Langston Hughes and the Civil Rights Movement.

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During the early 1930s many black writers begin to produce works that helped to shape and define the Civil Rights movement. Among them was Langston Hughes whose poems and writing contributed directly to the rhetoric of the day and inspired many African-Americans, both in and out of the Civil Rights movement. Much of this grew out of what was called the Harlem Renaissance, which emerged during turbulent times for the world, the United States, and black Americans. World War I and the Bolshevik Revolution of 1917 had left the world in disorder and stimulated anti-colonial movements throughout the third world. In America, twenty years of progressive reform ended with the red scare, race riots, and isolationism throughout 1919 and led to…show more content…
Though never an official member of the Communist Party, Hughes, supported communism and defended the USSR through the 1940s. Hughes focused much of his effort into describing the life and experience of the black masses. He believed that social and racial problems were closely related to class conflicts, and that racial prejudice was only a manifestation of capitalism. In the early 1930s, a radical tone was pervasive in many of his works, especially in his volume of poetry entitled A New Song. One of the poems in the collection, for example, called for workers to rally in revolution with the words (1986): "Better that my blood makes one with the blood / Of all the struggling workers of the world - / Until the Red Armies of the International Proletariat / Their faces, black, white, olive, yellow, brown, / Unite to raise the blood-red flag that / Never will come down!" Because of many his views, and his impact on the black community, the white society of America at the time of the Harlem Renaissance and even years after labeled him as a radical. Interestingly enough, Hughes with his lifelong commitment to racial integration was rejected by 1960s radicals who considered him to be a part of the problem, rather than part of the solution.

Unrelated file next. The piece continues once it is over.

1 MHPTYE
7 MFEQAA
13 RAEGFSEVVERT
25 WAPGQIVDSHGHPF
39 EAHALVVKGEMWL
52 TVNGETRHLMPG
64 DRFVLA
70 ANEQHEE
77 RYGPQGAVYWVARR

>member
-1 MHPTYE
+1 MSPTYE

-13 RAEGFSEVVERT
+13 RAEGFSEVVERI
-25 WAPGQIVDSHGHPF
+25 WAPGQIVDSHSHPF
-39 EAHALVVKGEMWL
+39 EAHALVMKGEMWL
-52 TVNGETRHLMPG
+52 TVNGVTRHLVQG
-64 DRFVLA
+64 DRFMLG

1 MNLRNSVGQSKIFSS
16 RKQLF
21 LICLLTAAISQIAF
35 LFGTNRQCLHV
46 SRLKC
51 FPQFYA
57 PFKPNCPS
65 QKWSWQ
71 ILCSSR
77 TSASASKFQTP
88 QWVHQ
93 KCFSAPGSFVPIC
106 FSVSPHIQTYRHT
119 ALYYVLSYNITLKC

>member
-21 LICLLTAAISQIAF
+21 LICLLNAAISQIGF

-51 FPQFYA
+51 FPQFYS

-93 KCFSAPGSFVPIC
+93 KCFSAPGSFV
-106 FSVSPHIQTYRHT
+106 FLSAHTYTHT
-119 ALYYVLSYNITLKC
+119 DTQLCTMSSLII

While visiting the Soviet Union, Hughes acknowledged the problems the nation faced in letters written back to the United States, but also claimed that he had not seen any traces of segregation or
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